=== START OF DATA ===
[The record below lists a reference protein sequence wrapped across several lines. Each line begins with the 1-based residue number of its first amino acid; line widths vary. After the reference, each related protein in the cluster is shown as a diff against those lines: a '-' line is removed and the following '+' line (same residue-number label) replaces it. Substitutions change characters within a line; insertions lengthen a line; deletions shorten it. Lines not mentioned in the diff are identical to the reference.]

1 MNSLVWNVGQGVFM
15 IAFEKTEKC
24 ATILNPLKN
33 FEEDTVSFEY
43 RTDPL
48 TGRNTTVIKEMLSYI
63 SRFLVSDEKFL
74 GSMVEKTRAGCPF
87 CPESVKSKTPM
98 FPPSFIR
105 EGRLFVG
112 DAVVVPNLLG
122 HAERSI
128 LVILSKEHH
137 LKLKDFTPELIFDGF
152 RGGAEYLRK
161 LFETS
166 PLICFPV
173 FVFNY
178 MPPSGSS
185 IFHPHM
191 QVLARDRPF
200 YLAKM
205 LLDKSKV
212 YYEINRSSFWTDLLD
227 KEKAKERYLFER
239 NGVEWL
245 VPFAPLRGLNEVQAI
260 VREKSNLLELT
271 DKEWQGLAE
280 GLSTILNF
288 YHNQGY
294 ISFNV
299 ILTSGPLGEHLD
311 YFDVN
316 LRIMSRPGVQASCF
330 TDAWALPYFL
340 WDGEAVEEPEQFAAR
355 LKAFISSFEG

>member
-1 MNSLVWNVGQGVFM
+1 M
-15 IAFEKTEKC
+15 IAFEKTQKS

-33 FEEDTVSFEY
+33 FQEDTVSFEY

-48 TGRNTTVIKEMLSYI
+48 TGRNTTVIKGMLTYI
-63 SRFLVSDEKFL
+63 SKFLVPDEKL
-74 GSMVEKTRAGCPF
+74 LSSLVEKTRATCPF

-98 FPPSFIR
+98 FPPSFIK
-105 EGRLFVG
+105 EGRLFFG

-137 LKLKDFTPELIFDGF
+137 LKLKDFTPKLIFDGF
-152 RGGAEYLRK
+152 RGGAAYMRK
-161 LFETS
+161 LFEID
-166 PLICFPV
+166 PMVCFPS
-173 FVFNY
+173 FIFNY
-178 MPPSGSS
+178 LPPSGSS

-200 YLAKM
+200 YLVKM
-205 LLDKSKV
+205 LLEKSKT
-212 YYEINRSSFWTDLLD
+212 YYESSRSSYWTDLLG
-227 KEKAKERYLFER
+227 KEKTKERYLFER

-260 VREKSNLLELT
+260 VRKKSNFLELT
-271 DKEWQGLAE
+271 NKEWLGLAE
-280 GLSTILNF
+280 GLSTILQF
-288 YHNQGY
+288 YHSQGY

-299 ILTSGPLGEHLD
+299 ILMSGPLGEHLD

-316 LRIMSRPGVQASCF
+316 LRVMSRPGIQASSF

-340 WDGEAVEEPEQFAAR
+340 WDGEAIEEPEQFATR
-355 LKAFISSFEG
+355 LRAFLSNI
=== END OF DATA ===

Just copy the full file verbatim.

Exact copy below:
[The record below lists a reference protein sequence wrapped across several lines. Each line begins with the 1-based residue number of its first amino acid; line widths vary. After the reference, each related protein in the cluster is shown as a diff against those lines: a '-' line is removed and the following '+' line (same residue-number label) replaces it. Substitutions change characters within a line; insertions lengthen a line; deletions shorten it. Lines not mentioned in the diff are identical to the reference.]

1 MNSLVWNVGQGVFM
15 IAFEKTEKC
24 ATILNPLKN
33 FEEDTVSFEY
43 RTDPL
48 TGRNTTVIKEMLSYI
63 SRFLVSDEKFL
74 GSMVEKTRAGCPF
87 CPESVKSKTPM
98 FPPSFIR
105 EGRLFVG
112 DAVVVPNLLG
122 HAERSI
128 LVILSKEHH
137 LKLKDFTPELIFDGF
152 RGGAEYLRK
161 LFETS
166 PLICFPV
173 FVFNY
178 MPPSGSS
185 IFHPHM
191 QVLARDRPF
200 YLAKM
205 LLDKSKV
212 YYEINRSSFWTDLLD
227 KEKAKERYLFER
239 NGVEWL
245 VPFAPLRGLNEVQAI
260 VREKSNLLELT
271 DKEWQGLAE
280 GLSTILNF
288 YHNQGY
294 ISFNV
299 ILTSGPLGEHLD
311 YFDVN
316 LRIMSRPGVQASCF
330 TDAWALPYFL
340 WDGEAVEEPEQFAAR
355 LKAFISSFEG

>member
-1 MNSLVWNVGQGVFM
+1 M
-15 IAFEKTEKC
+15 IAFEKTQKS

-33 FEEDTVSFEY
+33 FQEDTVSFEY

-48 TGRNTTVIKEMLSYI
+48 TGRNTTVIKGMLTYI
-63 SRFLVSDEKFL
+63 SKFLVPDEKL
-74 GSMVEKTRAGCPF
+74 LSSLVEKTRATCPF

-98 FPPSFIR
+98 FPPSFIK
-105 EGRLFVG
+105 EGRLFFG

-137 LKLKDFTPELIFDGF
+137 LKLKDFTPKLIFDGF
-152 RGGAEYLRK
+152 RGGAAYMRK
-161 LFETS
+161 LFEID
-166 PLICFPV
+166 PMVCFPS
-173 FVFNY
+173 FIFNY
-178 MPPSGSS
+178 LPPSGSS

-200 YLAKM
+200 YLVKM
-205 LLDKSKV
+205 LLEKSKT
-212 YYEINRSSFWTDLLD
+212 YYESSRSSYWTDLLG
-227 KEKAKERYLFER
+227 KEKTKERYLFER

-260 VREKSNLLELT
+260 VRKKSNFLELT
-271 DKEWQGLAE
+271 NKEWLGLAE
-280 GLSTILNF
+280 GLSTILQF
-288 YHNQGY
+288 YHSQGY

-299 ILTSGPLGEHLD
+299 ILMSGPLGEHLD

-316 LRIMSRPGVQASCF
+316 LRVMSRPGIQASSF

-340 WDGEAVEEPEQFAAR
+340 WDGEAIEEPEQFATR
-355 LKAFISSFEG
+355 LRAFLSNI